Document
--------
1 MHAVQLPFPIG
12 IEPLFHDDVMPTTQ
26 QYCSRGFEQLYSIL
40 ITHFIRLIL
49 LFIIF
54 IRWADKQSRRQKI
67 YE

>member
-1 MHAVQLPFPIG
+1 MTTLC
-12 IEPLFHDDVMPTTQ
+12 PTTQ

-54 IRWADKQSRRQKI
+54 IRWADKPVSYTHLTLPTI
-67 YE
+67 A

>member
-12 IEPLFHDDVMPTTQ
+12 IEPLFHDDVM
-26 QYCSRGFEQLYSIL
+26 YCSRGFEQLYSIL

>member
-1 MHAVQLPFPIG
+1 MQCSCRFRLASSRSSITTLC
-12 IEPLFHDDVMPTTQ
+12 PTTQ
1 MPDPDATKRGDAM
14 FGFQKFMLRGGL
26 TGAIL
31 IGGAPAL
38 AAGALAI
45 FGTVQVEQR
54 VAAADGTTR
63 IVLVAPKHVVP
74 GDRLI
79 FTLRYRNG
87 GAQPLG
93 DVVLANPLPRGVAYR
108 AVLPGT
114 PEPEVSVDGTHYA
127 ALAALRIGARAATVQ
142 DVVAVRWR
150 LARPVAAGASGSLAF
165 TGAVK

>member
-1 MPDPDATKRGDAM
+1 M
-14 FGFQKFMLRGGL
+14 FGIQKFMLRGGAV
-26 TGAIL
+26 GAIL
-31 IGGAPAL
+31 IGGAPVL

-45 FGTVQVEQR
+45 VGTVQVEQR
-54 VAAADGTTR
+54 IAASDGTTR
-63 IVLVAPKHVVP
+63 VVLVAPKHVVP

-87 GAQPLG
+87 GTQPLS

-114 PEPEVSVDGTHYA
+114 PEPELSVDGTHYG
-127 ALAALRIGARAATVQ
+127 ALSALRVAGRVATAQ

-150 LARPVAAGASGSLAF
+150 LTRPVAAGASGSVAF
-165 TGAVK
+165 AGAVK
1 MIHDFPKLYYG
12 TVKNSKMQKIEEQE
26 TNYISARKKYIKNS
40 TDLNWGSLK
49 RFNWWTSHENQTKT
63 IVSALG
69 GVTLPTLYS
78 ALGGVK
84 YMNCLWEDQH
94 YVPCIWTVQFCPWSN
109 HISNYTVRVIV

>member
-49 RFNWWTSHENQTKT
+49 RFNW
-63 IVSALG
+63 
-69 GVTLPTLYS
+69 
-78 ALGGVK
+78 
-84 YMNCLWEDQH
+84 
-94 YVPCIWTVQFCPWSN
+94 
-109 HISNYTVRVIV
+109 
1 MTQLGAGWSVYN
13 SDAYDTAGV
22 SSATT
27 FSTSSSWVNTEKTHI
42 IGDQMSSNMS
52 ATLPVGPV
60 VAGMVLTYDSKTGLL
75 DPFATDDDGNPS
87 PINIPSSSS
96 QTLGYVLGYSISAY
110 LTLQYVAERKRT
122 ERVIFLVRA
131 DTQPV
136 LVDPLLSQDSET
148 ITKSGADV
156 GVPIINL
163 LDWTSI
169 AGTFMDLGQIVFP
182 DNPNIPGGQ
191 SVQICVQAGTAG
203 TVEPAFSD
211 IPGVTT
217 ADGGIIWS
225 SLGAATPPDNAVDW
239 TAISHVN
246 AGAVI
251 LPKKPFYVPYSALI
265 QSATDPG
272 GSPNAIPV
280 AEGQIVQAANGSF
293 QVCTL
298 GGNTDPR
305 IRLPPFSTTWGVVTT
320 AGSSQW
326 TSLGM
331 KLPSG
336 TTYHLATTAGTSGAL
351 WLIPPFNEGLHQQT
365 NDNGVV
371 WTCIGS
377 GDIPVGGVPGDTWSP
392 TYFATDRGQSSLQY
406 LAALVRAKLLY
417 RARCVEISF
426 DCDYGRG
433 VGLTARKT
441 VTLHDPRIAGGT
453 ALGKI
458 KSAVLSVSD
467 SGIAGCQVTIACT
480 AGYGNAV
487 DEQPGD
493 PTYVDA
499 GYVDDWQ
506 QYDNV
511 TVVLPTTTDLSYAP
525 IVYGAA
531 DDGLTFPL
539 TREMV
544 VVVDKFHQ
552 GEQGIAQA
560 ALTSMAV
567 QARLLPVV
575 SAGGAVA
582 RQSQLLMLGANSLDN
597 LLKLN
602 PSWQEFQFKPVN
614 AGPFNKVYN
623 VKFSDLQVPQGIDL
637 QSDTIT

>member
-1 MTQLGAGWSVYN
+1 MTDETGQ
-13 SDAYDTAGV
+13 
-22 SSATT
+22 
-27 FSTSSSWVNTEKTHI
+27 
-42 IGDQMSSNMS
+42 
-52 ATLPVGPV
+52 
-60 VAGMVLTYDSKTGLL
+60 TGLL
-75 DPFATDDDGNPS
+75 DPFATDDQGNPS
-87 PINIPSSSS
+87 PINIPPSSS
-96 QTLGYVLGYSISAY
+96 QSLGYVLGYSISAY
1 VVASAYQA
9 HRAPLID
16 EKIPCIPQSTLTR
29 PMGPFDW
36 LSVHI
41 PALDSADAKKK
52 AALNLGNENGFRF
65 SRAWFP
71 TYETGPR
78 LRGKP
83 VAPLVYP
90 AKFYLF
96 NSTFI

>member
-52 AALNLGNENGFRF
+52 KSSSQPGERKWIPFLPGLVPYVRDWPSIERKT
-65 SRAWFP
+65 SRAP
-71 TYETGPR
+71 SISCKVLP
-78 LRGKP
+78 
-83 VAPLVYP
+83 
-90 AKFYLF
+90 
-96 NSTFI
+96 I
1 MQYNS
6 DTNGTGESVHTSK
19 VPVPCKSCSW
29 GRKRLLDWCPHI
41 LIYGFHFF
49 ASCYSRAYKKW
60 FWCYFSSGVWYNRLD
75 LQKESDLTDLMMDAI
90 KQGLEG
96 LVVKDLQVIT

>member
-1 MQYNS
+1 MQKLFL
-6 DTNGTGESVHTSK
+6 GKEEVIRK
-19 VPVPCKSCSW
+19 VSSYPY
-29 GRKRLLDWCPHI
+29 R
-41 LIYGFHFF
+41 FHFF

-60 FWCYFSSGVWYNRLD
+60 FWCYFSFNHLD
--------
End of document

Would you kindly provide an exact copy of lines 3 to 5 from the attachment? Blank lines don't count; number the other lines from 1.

26 QYCSRGFEQLYSIL
40 ITHFIRLIL
49 LFIIF